Goal to have county in minimal to none community spread categories

BROOKINGS – As the number of COVID-19 positive cases continues to rise in Brookings County and the surrounding area, Brookings Health System asks the public to help stop virus transmission and reduce community spread to the minimal or none category.

“The month of August has had the highest number of cases to date in Brookings County at 110, and we still have some days to go,” Infection Preventionist Bunny Christie said. “We had 46 cases in June and 50 cases in July. All that just goes to show how high the infectivity rate is for this virus. It easily and quickly spreads within a community.”

The South Dakota Department of Health (DOH) has listed Brookings as having moderate spread of COVID-19, meaning the county has 10 -100 active cases per 100,000 people. Substantial spread is listed by the DOH as having over 100 active cases per 100,000 people, something Brookings Health wants the community’s help to avoid.

“Statewide the demographic with the highest number of positives are young people, age 20-29 years of age,” Christie said. “Many young adults may feel like they can take the risk because they are young and healthy. However, we do not know the long-term side effects of this virus and how it may affect future health. In addition, studies have shown that asymptomatic and pre-symptomatic people do unwittingly transmit COVID-19 to others. That can make an impact on the most vulnerable in our community, including the elderly and those who are immunocompromised.” 

The DOH recently announced university students who test positive for the virus will be counted in the current county of residence. That means if students attending SDSU who live in Brookings test positive for COVID-19, they are reported in Brookings County’s case numbers. 

“The rise in positive cases began before students started coming back to the community and classes were in session,” Christie said. “Spreading a disease – just like stopping it – is a group effort. COVID-19 has a high infectivity rate, meaning it easily spreads from person to person. If people don’t do their part – such as hand washing, covering coughs and sneezes, staying 6 feet apart from one another and wearing a mask – the virus is going to spread like the recent uptick in cases has demonstrated.”

According to the Centers for Disease Control and Prevention (CDC), the COVID-19 virus spreads mainly from person-to-person contact. The virus is primarily carried by respiratory droplets which are formed when an infected person coughs, sneezes or talks. The droplets can land in the mouths or noses, or possibly be inhaled into the lungs, of people within 6 feet of the infected person.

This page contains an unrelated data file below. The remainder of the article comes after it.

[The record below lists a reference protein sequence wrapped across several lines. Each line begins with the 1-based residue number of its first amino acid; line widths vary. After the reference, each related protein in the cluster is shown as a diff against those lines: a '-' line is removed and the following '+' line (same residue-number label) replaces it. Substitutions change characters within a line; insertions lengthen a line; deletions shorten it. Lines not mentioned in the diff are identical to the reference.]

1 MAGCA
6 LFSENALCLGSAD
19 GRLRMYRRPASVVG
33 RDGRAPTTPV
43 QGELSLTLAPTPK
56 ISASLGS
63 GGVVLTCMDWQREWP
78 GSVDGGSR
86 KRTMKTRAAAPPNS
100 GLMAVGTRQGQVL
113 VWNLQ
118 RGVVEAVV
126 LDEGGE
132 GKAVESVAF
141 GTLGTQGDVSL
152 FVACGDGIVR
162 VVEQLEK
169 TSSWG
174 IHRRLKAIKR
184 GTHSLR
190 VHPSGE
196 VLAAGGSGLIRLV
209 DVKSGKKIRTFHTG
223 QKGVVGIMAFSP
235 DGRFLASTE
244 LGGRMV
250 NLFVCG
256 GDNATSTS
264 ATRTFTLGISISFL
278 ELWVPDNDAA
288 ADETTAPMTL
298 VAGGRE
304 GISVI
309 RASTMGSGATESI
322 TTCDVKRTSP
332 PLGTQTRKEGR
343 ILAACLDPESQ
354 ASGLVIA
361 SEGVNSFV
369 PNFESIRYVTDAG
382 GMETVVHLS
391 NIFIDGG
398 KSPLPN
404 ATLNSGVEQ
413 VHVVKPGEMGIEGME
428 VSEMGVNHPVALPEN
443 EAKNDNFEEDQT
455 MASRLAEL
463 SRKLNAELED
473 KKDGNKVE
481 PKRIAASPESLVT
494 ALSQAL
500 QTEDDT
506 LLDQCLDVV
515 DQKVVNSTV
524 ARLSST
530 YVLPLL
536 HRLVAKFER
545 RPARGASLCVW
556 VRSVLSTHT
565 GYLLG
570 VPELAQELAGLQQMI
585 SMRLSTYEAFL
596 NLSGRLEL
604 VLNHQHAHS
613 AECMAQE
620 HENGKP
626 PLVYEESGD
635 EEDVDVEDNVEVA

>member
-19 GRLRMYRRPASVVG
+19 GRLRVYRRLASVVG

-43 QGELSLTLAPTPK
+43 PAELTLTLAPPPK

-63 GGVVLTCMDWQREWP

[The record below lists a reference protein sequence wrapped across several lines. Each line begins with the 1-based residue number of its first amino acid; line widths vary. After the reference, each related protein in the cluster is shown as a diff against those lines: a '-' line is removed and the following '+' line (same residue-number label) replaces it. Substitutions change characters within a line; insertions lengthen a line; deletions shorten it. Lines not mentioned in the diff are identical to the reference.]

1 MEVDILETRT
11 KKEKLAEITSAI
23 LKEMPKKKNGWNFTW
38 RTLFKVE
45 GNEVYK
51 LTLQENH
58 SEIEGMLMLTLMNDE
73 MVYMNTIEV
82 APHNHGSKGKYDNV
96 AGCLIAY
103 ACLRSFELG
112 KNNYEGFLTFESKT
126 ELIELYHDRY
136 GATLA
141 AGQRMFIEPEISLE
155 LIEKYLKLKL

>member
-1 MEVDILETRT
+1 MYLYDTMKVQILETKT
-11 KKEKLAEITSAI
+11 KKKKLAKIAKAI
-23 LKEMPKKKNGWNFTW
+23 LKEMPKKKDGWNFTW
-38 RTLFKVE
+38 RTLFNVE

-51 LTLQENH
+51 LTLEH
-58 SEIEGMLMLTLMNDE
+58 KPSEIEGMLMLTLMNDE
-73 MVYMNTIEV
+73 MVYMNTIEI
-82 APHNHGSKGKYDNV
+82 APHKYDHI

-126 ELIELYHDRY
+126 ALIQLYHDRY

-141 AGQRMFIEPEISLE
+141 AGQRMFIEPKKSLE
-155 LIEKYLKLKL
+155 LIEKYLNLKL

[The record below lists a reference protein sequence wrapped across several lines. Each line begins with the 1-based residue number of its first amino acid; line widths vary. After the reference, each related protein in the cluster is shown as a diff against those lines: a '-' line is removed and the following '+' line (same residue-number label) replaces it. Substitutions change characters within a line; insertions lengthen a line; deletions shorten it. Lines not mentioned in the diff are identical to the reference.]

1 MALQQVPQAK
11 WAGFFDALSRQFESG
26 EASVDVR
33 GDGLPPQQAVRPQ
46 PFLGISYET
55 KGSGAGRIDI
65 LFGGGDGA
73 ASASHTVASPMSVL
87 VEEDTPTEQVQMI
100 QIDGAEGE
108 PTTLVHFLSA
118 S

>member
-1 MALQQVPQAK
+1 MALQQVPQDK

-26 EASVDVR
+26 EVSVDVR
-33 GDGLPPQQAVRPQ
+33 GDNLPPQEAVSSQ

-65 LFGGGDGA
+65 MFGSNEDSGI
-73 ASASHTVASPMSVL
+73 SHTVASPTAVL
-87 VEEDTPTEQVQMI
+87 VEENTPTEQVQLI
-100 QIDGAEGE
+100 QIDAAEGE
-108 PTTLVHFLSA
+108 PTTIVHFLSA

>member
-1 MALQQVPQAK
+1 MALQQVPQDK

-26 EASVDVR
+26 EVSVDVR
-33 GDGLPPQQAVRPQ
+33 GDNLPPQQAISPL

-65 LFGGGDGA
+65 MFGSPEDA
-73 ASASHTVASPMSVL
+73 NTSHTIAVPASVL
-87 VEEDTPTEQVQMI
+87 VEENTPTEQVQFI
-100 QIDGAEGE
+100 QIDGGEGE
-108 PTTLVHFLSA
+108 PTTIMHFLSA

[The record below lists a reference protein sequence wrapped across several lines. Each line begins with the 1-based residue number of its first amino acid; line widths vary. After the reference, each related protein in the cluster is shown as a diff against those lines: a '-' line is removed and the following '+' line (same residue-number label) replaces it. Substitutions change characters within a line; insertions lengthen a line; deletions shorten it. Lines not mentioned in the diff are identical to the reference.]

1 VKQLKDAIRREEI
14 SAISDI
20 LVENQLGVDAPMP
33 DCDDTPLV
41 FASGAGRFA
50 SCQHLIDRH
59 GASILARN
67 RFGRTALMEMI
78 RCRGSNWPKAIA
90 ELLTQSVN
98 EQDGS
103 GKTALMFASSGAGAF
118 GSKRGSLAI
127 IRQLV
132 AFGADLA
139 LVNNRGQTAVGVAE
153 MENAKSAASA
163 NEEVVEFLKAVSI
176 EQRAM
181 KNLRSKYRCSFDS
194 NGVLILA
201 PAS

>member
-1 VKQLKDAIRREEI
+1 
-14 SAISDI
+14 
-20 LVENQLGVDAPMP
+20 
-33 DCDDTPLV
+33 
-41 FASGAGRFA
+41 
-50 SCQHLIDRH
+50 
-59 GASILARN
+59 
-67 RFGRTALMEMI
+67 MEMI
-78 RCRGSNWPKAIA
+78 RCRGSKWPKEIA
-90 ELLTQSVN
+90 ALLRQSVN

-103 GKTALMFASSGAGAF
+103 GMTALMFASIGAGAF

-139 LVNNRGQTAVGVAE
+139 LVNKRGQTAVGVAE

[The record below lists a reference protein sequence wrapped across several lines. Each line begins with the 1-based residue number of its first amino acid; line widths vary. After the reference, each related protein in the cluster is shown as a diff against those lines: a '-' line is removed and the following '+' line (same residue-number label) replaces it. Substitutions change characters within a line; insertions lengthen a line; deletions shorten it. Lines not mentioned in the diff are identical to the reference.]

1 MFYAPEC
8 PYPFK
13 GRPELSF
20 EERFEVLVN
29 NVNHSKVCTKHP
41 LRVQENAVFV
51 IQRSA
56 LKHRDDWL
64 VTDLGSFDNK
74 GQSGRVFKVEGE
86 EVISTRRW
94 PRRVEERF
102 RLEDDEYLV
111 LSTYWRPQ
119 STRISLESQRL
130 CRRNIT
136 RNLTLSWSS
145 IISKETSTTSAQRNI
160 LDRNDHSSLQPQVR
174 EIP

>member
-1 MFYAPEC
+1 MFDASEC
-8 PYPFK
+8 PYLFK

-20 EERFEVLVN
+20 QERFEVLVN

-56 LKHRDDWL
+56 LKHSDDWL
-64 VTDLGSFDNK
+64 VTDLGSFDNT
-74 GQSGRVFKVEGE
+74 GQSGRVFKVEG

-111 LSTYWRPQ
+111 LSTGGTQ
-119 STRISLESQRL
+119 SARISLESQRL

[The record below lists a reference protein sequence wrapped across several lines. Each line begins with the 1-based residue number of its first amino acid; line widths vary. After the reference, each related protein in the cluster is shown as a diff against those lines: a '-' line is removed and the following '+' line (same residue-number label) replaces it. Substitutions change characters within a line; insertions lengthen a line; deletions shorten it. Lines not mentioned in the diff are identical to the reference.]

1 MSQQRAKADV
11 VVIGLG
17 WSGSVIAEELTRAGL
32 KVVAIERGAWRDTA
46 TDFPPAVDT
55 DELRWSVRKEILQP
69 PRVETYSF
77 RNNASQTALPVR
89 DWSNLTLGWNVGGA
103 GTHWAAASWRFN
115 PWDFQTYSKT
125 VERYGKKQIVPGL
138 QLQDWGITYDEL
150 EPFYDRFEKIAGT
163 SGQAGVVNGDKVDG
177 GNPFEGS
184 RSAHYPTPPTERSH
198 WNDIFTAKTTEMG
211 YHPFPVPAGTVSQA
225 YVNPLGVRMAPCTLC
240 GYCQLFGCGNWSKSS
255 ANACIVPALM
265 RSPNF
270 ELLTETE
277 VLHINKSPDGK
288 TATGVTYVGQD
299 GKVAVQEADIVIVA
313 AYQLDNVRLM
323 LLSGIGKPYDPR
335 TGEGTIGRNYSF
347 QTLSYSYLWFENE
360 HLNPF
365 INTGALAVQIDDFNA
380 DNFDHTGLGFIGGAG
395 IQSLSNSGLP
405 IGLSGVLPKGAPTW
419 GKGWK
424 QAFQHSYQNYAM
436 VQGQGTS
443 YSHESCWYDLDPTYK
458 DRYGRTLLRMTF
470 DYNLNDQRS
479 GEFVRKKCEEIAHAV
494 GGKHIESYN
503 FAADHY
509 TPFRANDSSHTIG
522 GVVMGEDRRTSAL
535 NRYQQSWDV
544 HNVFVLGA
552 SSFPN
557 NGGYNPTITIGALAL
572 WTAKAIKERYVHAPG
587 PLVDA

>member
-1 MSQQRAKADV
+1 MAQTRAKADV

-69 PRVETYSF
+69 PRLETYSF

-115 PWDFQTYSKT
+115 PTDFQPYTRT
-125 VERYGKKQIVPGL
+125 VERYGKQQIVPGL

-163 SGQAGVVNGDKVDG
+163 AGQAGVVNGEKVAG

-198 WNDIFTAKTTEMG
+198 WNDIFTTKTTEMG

There is currently no vaccine to prevent COVID-19. Government officials estimate a vaccine will be ready approximately 12 to 18 months from the start of the pandemic, which equates to late spring of 2021. The best prevention for COVID-19 is to avoid exposure to the virus. Infection control precautions to prevent exposure include: 

• Practice good respiratory etiquette and hygiene. Cover your coughs and sneezes with a tissue. If a tissue is not available, cough or sneeze in your upper sleeve. 

• Avoid touching your eyes, nose and mouth with unwashed hands. 

• Wash your hands often with soap and water for at least 20 seconds. If soap and water are not available, use an alcohol-based sanitizer that contains at least 60% alcohol.

• Practice social distancing when out in the community by trying to stay 6 feet away from other people. Do not hug, kiss, shake hands or make other unnecessary contact. 

• Wear a cloth face covering that snugly covers both your mouth and nose in public settings, especially in situations where you may be closer than 6 feet to people.  

• Clean and disinfect high-touch surface areas, such as counters, tabletops, doorknobs, bathroom fixtures, toilets, phones, keyboards, tablets, etc. every day. COVID-19 is easily cleaned by household cleaners or soap and water.

• Monitor your health. Be alert for COVID-19 symptoms and take your temperature if symptoms develop.

• Stay at home if you’re sick and self-isolate to prevent the spread of illness.

According to the CDC, COVID-19 symptoms may appear two to 14 days after exposure to the virus. Most people typically experience mild to severe respiratory illness with symptoms of fever, cough and shortness of breath. Other symptoms may include: 

• Chills

• Fatigue

• Muscle or body aches

• Headache

• New loss of taste or smell

• Sore throat

• Congestion or runny nose

• Nausea or vomiting 

• Diarrhea

“If you experience symptoms, please contact your primary care provider right away,” Christie said. “Testing is available at the local clinics, but please remember to call the clinics first for instructions.”

More information on COVID-19, what the public can do, and how Brookings Health System is responding to the pandemic can be found at brookingshealth.org/COVID.

Courtesy of The Brookings Register

Print Friendly, PDF & Email